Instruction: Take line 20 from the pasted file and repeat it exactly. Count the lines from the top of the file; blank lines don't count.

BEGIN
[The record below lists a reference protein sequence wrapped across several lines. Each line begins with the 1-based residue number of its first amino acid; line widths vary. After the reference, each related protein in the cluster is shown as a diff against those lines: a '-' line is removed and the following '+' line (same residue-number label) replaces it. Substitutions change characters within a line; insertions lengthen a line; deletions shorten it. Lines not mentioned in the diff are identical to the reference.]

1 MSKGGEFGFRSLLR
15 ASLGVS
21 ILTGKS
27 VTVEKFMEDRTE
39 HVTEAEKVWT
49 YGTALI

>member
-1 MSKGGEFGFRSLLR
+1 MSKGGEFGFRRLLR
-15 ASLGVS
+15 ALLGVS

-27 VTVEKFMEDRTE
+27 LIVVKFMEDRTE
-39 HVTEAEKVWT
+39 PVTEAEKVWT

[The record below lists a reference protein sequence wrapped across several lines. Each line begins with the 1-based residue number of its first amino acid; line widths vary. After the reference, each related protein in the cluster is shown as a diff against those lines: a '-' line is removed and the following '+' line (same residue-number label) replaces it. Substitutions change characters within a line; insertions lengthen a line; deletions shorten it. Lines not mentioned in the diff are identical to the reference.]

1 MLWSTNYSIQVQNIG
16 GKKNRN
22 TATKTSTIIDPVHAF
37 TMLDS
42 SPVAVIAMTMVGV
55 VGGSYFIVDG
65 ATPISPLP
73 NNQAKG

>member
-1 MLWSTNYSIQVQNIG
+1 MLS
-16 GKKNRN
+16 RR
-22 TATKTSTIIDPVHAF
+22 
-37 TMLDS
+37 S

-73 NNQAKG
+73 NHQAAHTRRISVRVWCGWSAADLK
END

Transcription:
22 TATKTSTIIDPVHAF